The momentum at the local and state levels is likely to have ripple effects in the nation’s capitol, where President Obama has proposed raising the federal wage threshold to $9 an hour and liberal Democrats in Congress have embraced hiking it to over $10 an hour, including an annual cost-of-living adjustment. Unions and other progressives will be using the issue to target Congressional Republicans facing tough re-election campaigns next year, hoping to pressure them to support a minimum wage hike or face the wrath of angry voters. Public opinion polls show that the vast majority of Americans believe that people who work full-time should not earn poverty-level wages.
A majority of Americans now also embrace another progressive idea – same-sex marriage. In the past, conservatives tried to increase Republican voter turnout by putting anti-gay marriage measures on state ballots, but that strategy no longer works as public opinion has dramatically shifted in the past few years. On Tuesday, the Illinois state legislature passed a measure to legalize same-sex marriage. Under the legislation, which Democratic Governor Pat Quinn has pledged to sign, gay couples could start marrying in June. Illinois will become the fifteenth state to legalize same-sex marriage, a number that is certain to grow rapidly now that the Supreme Court struck down the federal Defense of Marriage Act.
And it is certainly no accident that this week the Senate cleared the way to vote in favor of the Employment Non-Discrimination Act (ENDA) to ban discrimination in the workplace based on sexual orientation and gender identity. On Monday, the Senate voted 61-30 to circumvent a filibuster of the bill, which has been introduced repeatedly since 1994. Reflecting the nation’s changing mood, seven Republicans — Sens. Kelly Ayotte of New Hampshire, Susan Collins of Maine, Orrin Hatch of Utah, Dean Heller of Nevada, Mark Kirk of Illinois, Rob Portman of Ohio and Pat Toomey of Pennsylvania — joined 54 Democrats in voting to invoke cloture in order to advance the bill. Two Senators who support ENDA — Senator Claire McCaskill (D-Mo) and Senator Lisa Murkowski (R-Alaska) — were absent. The Senate is likely to vote on final passage this week. The bill will face higher hurdles in the House, where Speaker John Boehner has reiterated his opposition to ENDA on the absurd ground that it will “cost American jobs, especially small business jobs,” but the growing number of Republicans who are now embracing LGBT rights may eventually force Boehner – or his successor – to revise his stance.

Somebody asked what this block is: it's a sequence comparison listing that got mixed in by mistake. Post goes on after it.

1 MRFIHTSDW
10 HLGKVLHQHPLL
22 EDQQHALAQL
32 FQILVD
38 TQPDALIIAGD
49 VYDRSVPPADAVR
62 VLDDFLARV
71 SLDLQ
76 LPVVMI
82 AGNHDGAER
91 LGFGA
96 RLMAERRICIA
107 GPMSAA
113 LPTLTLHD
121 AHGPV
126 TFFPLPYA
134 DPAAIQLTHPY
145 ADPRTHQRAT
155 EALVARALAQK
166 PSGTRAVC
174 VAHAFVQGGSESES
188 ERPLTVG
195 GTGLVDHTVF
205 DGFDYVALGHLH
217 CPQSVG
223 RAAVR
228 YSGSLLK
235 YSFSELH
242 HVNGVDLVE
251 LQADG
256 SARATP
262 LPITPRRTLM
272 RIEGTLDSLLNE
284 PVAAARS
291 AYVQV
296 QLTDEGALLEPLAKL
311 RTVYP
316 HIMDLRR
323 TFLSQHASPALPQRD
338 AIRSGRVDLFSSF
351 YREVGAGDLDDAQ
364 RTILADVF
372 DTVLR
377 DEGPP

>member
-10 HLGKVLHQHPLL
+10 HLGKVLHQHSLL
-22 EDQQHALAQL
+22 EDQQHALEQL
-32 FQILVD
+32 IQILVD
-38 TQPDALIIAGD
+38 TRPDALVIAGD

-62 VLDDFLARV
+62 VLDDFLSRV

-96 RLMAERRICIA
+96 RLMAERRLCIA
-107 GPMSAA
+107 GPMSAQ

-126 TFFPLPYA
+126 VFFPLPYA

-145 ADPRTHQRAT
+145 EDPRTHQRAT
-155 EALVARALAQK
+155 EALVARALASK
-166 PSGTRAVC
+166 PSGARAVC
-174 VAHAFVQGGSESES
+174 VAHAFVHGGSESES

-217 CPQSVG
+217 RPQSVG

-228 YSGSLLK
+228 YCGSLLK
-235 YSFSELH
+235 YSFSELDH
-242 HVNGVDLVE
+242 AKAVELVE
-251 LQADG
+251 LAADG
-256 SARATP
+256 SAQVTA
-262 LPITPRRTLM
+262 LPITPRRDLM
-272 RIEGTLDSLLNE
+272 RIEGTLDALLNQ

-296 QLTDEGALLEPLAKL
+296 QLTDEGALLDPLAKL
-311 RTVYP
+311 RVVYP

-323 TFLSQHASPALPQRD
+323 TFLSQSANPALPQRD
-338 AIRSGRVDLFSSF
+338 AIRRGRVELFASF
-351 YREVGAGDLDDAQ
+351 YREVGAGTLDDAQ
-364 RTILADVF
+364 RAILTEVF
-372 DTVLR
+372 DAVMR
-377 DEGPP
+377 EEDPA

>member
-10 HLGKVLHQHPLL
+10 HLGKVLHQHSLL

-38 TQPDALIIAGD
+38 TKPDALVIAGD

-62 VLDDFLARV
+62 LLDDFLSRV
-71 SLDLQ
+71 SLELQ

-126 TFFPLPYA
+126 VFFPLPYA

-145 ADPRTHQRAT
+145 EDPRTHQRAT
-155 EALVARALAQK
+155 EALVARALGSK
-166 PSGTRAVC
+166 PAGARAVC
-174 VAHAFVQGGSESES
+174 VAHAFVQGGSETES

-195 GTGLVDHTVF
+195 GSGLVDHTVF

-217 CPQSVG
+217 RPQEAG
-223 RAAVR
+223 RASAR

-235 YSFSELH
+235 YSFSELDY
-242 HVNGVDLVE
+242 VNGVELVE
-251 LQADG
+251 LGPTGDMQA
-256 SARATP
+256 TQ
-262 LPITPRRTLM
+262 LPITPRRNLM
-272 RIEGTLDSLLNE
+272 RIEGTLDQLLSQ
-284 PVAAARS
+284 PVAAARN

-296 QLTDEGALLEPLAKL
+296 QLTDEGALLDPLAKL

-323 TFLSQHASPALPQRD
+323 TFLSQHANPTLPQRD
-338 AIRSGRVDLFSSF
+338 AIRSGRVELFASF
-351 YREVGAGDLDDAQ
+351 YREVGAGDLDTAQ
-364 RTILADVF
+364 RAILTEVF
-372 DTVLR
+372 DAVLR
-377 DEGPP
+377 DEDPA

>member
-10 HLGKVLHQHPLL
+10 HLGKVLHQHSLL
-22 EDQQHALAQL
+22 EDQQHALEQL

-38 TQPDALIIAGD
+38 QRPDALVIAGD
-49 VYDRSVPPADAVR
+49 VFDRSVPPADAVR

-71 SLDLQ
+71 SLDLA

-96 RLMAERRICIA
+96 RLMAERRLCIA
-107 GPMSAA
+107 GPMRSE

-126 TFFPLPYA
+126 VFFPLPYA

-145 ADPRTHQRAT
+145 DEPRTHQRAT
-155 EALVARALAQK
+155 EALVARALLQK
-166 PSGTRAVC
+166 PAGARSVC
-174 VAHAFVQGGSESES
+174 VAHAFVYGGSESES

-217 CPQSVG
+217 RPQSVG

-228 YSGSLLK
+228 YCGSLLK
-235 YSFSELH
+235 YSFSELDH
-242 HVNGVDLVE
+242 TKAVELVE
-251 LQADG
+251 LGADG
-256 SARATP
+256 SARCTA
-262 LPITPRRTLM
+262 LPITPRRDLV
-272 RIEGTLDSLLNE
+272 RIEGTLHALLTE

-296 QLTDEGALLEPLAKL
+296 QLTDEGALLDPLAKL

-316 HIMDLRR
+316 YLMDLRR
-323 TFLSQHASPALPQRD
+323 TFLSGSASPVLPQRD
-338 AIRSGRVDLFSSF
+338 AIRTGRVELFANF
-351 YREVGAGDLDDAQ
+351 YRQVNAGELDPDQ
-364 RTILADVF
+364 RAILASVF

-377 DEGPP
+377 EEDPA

In another milestone Tuesday for the gay rights movement, Seattle became the second largest city in the country to elect an openly gay mayor. State Senator Ed Murray, a gay Democratic state legislator, appeared to be headed for victory in Seattle’s mayoral race. With 40 percent of the votes reported, Murray had a large lead — 56-43 percent — over incumbent Mayor Mike McGinn. Last year Murray sponsored and led the successful Referendum 74 campaign which legalized same-sex marriage in the state. Both Murray and McGinn are liberals who hold similar views on most issues. Both favor more public transit and universal kindergarten and both embraced the campaign to raise the minimum wage to $15 an hour in neighboring Seatac. McGinn, a one-time Sierra Club activist, was the first big-city mayor to push for divesting Seattle’s pension fund money from energy companies that contribute to global warming, a cause that is gaining momentum on many college campuses. Annise Parker, a lesbian, was elected mayor of Houston (America’s fourth largest city) in 2009. Other large cities that have elected gay and lesbian mayors include Providence, Rhode Island and Portland, Oregon.
In Boston, State Rep. Marty Walsh edged City Council member John Connolly to become the city’s next mayor. A long-time labor leader, Walsh gained the support from unions and key community and minority activists to win with 52 percent of the vote. As in Seattle, Walsh and Connolly – both liberal Democrats — agreed on many issues. Walsh ‘s background as a working class union leader who won his personal struggle to overcome alcoholism helped catapult him to victory. National unions contributed heavily to help elect Walsh, who will become one of the few labor leaders to lead a major city. (Antonio Villaraigosa, a former union organizer, ended his two terms as Los Angeles’ mayor earlier this year due to term limits). Walsh will replace Tom Menino, a moderate Democrat who served as Boston’s mayor for 20 years but declined to seek a sixth term for health reasons.
In Minneapolis, community organizer and Occupy Homes activist Ty Moore was in a close race for a seat on the City Council. Moore was running as a Socialist Alternative candidate against Democrat Farm Labor Party candidate Alondra Cano, who would be the first Mexican-American to serve on the council. Moore, whose campaign earned the support of SEIU and the Green Party, co-founded the local Occupy Homes movement, which staged sit-ins to prevent banks from seizing foreclosed houses. His campaign focused heavily on stopping foreclosures and raising the city’s minimum wage to $15 an hour. By early Wednesday morning, neither Moore nor Cano had reached the required threshold of votes to be declared a winner. Minneapolis uses a ranked-choice voting method, which processes ballots through a series of rounds, in which the lowest ranked candidate (or candidates) is eliminated and their votes are redistributed to the next-ranked candidate on those ballots. The final outcome should be announced later this week.